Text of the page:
As we approached the holidays at the end of 2020, framing continued to progress. The framing crew finished the second-story walls on 2/3 of the house, flew roof trusses onto the walls, and sheathed the roof. It was starting to look like a house! Seeing the windows starting to frame the big views from the site was particularly exciting. It’s one things to see the open views while standing on the second-story floors, but seeing them framed into actual windows was something else.
The framers also got most of the interior walls into both the first and second stories, since we were still waiting on some of the steel work for the window frame and garage door, which we needed to finish the section of living room over the garage. The steel was onsite, but our welder claimed he was coming onsite on three different days before he finally showed up.
Then, once we got the steel welded, we needed to wait for a crane to fly everything into place. The big steel beams were too much for our framing crew to handle themselves, even with a big ‘ol forklift.
Mapping Out Interior Space
With the interior walls in, the floorplan started to take shape some more. Fortunately, it continued to fit our mental model of what everything was going to look like, in large part thanks to our sidewalk chalk experiment.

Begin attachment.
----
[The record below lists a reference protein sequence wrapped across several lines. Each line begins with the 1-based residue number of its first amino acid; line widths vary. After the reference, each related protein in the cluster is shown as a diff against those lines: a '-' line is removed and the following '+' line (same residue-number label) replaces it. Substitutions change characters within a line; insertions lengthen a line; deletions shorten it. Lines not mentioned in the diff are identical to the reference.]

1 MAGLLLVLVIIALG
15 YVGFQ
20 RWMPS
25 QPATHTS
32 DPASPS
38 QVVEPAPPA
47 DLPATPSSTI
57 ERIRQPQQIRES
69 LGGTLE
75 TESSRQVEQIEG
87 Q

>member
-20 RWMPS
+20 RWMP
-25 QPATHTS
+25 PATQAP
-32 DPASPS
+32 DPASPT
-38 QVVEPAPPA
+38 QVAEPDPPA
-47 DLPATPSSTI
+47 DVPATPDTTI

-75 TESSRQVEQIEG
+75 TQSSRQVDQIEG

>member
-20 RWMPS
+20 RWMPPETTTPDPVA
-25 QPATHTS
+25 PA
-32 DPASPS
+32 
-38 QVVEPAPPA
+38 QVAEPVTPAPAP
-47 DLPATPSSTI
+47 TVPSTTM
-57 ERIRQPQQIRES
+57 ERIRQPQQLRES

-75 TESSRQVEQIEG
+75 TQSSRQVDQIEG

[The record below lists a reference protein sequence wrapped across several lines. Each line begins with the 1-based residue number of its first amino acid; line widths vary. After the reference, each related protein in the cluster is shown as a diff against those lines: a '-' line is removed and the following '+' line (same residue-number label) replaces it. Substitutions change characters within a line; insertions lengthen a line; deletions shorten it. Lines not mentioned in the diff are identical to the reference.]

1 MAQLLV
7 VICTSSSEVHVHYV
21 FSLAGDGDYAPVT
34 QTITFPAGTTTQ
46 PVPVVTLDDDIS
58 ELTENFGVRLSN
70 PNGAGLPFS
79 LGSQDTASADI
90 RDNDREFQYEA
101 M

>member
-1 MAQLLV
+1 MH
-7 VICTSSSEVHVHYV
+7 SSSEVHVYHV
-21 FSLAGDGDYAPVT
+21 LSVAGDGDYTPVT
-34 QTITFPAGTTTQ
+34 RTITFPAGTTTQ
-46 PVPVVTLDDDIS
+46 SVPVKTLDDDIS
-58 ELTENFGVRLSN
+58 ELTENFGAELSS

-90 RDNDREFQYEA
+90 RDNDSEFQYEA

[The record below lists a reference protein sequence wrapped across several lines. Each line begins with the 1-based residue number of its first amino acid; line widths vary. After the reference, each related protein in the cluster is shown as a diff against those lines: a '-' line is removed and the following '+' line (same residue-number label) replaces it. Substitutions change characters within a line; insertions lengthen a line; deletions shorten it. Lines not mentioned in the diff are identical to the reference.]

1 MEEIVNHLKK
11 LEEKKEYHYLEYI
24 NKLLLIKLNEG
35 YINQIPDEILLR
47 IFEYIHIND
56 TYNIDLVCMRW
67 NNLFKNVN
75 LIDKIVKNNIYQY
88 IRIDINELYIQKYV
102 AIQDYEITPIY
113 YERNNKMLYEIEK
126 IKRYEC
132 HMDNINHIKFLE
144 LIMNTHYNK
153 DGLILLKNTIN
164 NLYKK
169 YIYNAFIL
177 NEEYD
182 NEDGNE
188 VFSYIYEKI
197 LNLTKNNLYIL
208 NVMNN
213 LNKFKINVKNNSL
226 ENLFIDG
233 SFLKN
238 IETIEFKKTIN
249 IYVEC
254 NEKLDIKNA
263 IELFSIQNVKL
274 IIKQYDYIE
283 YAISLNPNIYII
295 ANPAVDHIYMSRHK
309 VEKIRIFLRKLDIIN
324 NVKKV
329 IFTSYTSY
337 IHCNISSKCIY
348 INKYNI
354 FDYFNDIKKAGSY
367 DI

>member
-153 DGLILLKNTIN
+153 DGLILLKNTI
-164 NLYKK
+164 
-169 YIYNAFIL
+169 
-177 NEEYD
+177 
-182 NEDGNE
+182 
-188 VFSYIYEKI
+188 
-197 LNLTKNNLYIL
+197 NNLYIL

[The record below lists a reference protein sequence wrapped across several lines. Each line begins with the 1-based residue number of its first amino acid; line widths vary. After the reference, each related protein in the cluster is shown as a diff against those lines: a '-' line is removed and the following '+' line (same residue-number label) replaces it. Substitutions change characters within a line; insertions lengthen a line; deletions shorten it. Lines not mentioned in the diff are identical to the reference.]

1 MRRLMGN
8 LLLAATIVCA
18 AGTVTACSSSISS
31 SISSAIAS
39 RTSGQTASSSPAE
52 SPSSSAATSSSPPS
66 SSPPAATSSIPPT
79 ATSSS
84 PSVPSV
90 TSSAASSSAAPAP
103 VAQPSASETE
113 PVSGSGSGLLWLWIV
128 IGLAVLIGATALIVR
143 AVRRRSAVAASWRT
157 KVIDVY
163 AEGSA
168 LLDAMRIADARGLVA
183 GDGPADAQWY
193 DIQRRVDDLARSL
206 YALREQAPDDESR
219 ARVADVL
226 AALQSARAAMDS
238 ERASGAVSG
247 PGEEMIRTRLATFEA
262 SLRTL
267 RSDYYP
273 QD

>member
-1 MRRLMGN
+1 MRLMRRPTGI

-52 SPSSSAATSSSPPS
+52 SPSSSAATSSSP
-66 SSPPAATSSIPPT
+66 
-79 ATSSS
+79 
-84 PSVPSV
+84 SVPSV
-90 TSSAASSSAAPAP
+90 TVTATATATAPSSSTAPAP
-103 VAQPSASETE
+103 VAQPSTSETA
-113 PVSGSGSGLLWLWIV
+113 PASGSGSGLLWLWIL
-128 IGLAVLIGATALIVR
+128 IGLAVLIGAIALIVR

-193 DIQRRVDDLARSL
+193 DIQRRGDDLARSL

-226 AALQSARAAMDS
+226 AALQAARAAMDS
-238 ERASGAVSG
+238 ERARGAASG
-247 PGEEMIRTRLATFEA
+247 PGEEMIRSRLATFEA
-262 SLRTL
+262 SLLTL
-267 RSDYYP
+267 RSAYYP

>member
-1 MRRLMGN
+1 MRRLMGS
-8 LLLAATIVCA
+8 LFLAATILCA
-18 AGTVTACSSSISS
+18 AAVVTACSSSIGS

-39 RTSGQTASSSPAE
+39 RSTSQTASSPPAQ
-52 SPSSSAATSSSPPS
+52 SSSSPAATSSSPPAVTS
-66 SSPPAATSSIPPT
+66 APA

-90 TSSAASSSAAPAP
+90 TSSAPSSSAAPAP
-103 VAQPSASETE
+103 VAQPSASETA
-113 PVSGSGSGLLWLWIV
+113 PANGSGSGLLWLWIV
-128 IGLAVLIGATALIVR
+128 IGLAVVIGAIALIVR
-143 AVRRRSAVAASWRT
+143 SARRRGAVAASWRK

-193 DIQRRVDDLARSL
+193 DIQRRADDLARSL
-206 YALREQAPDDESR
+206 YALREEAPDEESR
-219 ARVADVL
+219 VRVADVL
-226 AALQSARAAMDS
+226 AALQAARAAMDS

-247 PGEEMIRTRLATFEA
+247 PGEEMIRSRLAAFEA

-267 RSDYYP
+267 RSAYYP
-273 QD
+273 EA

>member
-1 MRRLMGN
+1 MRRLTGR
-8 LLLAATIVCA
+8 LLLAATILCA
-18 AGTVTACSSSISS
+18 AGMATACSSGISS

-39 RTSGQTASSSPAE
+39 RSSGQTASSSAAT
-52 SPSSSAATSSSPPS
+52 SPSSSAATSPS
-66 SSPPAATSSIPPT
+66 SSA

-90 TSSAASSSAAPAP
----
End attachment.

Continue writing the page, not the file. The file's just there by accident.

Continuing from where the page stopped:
One surprise was the interior height on the second floor. Thanks to the long shed roof, our interior ceiling height rose from the “private” spaces in the house to the “public” spaces in the house (another Pattern Language idea). But even on the “low” side of the second story, we had plenty of height to work with. Our master closet, for example, felt super high.
Master Closet Design
I started sketching out options for building out our master closet, since now we had an idea of what the space was like. Closet builds can be expensive or ugly or both. I wanted neither.
Fortunately, thanks to our pinterest board, I stumbled on some designs for built-out closets using the venerable Ikea Billy Bookcase, with clothes rods strung between them. This would allow us to use our existing dressers for draws, the bookcases for open storage, and then hanging storage between them. My rough plans looked like this:
Even with the tall bookcases, we still had 3.5′ of space over the top of the bookshelves – plenty of space for another rack of hanging clothing or shelving, depending on what we needed.
A few quick book reviews, with no real stand-outs:
Pottery Barn Workspaces: Not a bad collection of ideas for different home offices, which have become more relevant post-covid. The color palettes are a nice addition.
Classical Principles for Modern Design: Lessons from Edith Wharton and Ogden Codman’s The Decoration of Houses: Not as “modern” as the title would have you think. Lots of very fussy wall treatments and formal seating.
The Healthy House Book: I quit reading after the advice regarding avoiding electromagnetic radiation.